24. 24. 0 5 10 15 20 25 30 35 100000 80000 60000 40000 20000 0 pgbench / small read-only (Xeon vs. i5) 2x Xeon E5450 (3GHz), 16 GB DDR2 RAM, Intel S3700 100GB SSD i5-2500k (3.3 GHz), 8GB DDR3 RAM, Intel S3700 100GB SSD number of clients 7.4 (Xeon) 9.0 (Xeon) 9.4 (Xeon) 7.4 (i5) 9.0 (i5) 9.4 (i5) transactions per second
  25. 25. 0 5 10 15 20 25 30 35 8000 7000 6000 5000 4000 3000 2000 1000 0 pgbench / small read-write (Xeon vs. i5) 2x Xeon E5450 (3GHz), 16 GB DDR2 RAM, Intel S3700 100GB SSD i5-2500k (3.3 GHz), 8GB DDR3 RAM, Intel S3700 100GB SSD number of clients 7.4 (Xeon) 9.4 (Xeon) 7.4 (i5) 9.4b1 (i5) transactions per second
  26. 26. Legends say older version work better with lower memory limits (shared_buffers etc.)
  27. 27. 0 5 10 15 20 25 30 35 40000 35000 30000 25000 20000 15000 10000 5000 0 pgbench / large read-only (i5-2500) different sizes of shared_buffers (128MB vs. 2GB) number of clients 7.4 7.4 (small) 8.0 8.0 (small) 9.4b1 transactions per second
  28. 28. pgbench / summary ● much better ● improved locking – much better scalability to a lot of cores (>= 64) ● a lot of different optimizations – significant improvements even for small client counts ● lessons learned – CPU frequency is very poor measure – similarly for number of cores etc.
  29. 29. TPC-DS “Decision Support” benchmark (aka “Data Warehouse” benchmark)
  30. 30. TPC-DS ● analytics workloads / warehousing – queries processing large data sets (GROUP BY, JOIN) – non-uniform distribution (more realistic than TPC-H) ● 99 query templates defined (TPC-H just 22) – some broken (failing generator) – some unsupported (e.g. ROLLUP/CUBE) – 41 queries >= 7.4 – 61 queries >= 8.4 (CTE, Window functions) – no query rewrites
  31. 31. TPC-DS ● 1GB and 16GB datasets (raw data) – 1GB insufficient for publication, 16GB nonstandard (according to TPC) ● interesting anyways ... – a lot of databases fit into 16GB – shows trends (applicable to large DBs) ● schema – pretty much default (standard compliance FTW!) – same for all versions (indexes K/join keys, a few more indexes) – definitely room for improvements (per version, ...)
  32. 32. 8.0 8.1 8.2 8.3 8.4 9.0 9.1 9.2 9.3 9.4 head 7000 6000 5000 4000 3000 2000 1000 0 TPC DS / database size per 1GB raw data data indexes size [MB]
  33. 33. 8.0 8.1 8.2 8.3 8.4 9.0 9.1 9.2 9.3 9.4 head 1400 1200 1000 800 600 400 200 0 TPC DS / load duration (1GB) copy indexes vacuum full vacuum freeze analyze duration [s]
  34. 34. 8.0 8.1 8.2 8.3 8.4 9.0 9.1 9.2 9.3 9.4 head 1200 1000 800 600 400 200 0 TPC DS / load duration (1GB) copy indexes vacuum freeze analyze duration [s]
  35. 35. 8.0 8.1 8.2 8.3 8.4 9.0 9.1 9.2 9.3 9.4 9000 8000 7000 6000 5000 4000 3000 2000 1000 0 TPC DS / load duration (16 GB) LOAD INDEXES VACUUM FREEZE ANALYZE duration [seconds]
  36. 36. 8.0 8.1 8.2 8.3 8.4 9.0 9.1 9.2 9.3 9.4 head 350 300 250 200 150 100 50 0 TPC DS / duration (1GB) average duration of 41 queries seconds
  37. 37. 8.0* 8.1 8.2 8.3 8.4 9.0 9.1 9.2 9.3 9.4 6000 5000 4000 3000 2000 1000 0 TPC DS / duration (16 GB) average duration of 41 queries version duration [seconds]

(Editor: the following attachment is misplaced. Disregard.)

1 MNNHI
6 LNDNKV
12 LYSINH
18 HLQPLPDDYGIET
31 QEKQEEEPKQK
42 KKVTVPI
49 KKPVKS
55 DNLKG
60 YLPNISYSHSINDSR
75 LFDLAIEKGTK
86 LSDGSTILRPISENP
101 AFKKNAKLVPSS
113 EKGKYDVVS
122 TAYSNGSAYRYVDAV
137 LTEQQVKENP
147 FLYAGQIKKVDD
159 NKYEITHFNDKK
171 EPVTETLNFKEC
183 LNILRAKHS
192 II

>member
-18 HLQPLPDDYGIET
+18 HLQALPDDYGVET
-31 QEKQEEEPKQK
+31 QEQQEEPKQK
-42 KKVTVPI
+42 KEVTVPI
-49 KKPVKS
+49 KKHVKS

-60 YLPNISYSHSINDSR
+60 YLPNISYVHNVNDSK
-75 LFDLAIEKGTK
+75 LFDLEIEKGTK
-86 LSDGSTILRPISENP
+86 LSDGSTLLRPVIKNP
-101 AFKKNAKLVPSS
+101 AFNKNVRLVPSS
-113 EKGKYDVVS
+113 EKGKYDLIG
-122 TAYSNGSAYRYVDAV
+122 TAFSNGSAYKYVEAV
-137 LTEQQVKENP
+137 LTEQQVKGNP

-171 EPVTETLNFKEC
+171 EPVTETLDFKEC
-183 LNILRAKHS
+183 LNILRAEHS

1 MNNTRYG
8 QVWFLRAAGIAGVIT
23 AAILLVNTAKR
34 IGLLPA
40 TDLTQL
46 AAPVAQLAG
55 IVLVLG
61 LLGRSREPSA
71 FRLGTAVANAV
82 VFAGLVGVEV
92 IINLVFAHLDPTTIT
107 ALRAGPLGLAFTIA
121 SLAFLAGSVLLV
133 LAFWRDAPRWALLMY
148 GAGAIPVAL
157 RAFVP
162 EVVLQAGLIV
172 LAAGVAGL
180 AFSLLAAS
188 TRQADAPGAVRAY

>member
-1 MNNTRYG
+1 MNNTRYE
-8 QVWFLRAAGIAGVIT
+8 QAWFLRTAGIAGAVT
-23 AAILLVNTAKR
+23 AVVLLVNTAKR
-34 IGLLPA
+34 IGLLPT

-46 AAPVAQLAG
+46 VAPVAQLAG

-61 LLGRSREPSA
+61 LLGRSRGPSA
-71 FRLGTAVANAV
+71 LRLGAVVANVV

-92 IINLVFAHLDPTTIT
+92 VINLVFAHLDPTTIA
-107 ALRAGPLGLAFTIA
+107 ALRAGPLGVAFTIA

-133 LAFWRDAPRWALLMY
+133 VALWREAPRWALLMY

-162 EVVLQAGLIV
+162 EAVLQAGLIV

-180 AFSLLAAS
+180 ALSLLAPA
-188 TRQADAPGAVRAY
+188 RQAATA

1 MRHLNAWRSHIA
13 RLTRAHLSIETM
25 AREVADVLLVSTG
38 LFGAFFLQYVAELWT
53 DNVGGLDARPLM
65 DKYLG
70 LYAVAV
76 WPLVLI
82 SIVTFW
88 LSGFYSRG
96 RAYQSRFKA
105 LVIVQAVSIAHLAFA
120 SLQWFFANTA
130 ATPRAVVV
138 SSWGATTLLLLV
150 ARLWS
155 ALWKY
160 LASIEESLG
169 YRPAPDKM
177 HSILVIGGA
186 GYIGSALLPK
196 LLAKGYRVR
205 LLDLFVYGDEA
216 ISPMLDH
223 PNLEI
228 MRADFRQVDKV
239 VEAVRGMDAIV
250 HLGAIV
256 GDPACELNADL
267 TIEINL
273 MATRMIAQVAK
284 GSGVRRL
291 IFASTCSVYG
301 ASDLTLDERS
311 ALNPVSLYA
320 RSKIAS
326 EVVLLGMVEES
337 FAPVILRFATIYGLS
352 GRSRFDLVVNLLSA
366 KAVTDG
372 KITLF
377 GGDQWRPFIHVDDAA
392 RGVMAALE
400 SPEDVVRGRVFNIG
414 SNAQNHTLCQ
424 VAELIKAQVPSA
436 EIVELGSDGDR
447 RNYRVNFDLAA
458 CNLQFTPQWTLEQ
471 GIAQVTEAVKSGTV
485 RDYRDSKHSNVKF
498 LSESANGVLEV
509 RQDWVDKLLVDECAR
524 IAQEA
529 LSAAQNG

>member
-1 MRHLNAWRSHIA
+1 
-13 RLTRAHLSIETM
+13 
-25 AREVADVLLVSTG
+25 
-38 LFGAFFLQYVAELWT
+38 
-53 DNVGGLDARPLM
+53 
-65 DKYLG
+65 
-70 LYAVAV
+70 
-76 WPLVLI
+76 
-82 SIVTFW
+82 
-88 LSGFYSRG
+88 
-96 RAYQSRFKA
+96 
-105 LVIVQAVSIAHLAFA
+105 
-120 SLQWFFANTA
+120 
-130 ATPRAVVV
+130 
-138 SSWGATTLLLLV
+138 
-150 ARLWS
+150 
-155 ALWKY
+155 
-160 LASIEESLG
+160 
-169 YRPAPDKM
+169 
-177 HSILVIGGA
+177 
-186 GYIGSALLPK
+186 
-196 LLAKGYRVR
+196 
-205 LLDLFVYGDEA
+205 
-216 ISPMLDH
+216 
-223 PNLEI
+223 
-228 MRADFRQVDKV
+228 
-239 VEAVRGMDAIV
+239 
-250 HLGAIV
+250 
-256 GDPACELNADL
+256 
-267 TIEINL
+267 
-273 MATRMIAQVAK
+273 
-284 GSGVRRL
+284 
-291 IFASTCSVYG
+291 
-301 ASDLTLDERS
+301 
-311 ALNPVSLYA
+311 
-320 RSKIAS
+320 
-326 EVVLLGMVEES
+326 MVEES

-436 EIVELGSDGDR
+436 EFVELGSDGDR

38. 38. TPC-DS / summary ● data load much faster – most of the time spent on indexes (parallelize, RAM) – ignoring VACUUM FULL (different implementation 9.0) – slightly less space occupied ● much faster queries – in total the speedup is ~6x – wider index usage, index only scans
  39. 39. Fulltext Benchmark testing GIN and GiST indexes through fulltext search
  40. 40. Fulltext benchmark ● searching through pgsql mailing list archives – ~1M messages, ~5GB of data ● ~33k real-world queries (from postgresql.org) – syntetic queries lead to about the same results SELECT id FROM messages WHERE body @@ ('high & performance')::tsquery ORDER BY ts_rank(body, ('high & performance')::tsquery) DESC LIMIT 100;
  41. 41. 2000 1800 1600 1400 1200 1000 800 600 400 200 0 Fulltext benchmark / load COPY / with indexes and PL/pgSQL triggers COPY VACUUM FREEZE ANALYZE duration [sec]
  42. 42. 8.0 8.1 8.2 8.3 8.4 9.0 9.1 9.2 9.3 9.4 6000 5000 4000 3000 2000 1000 0 Fulltext benchmark / GiST 33k queries from postgresql.org [TOP 100] total runtime [sec]
  43. 43. 8.2 8.3 8.4 9.0 9.1 9.2 9.3 9.4 800 700 600 500 400 300 200 100 0 Fulltext benchmark / GIN 33k queries from postgresql.org [TOP 100] total runtime [sec]
  44. 44. 8.0 8.1 8.2 8.3 8.4 9.0 9.1 9.2 9.3 9.4 6000 5000 4000 3000 2000 1000 0 Fulltext benchmark - GiST vs. GIN 33k queries from postgresql.org [TOP 100] GiST GIN total duration [sec]
  45. 45. 9.4 durations, divided by 9.3 durations (e.g. 0.1 means 10x speedup) 1.8 1.6 1.4 1.2 1 0.8 0.6 0.4 0.2 0 Fulltext benchmark / 9.3 vs. 9.4 (GIN fastscan) 0.1 1 10 100 1000 duration on 9.3 [miliseconds, log scale] 9.4 duration (relative to 9.3)
  46. 46. Fulltext / summary ● GIN fastscan – queries combining “frequent & rare” – 9.4 scans “frequent” posting lists first – exponential speedup for such queries – ... which is quite nice ;-) ● only ~5% queries slowed down – mostly queries below 1ms (measurement error)
  47. 47. http://blog.pgaddict.com http://planet.postgresql.org http://slidesha.re/1CUv3xO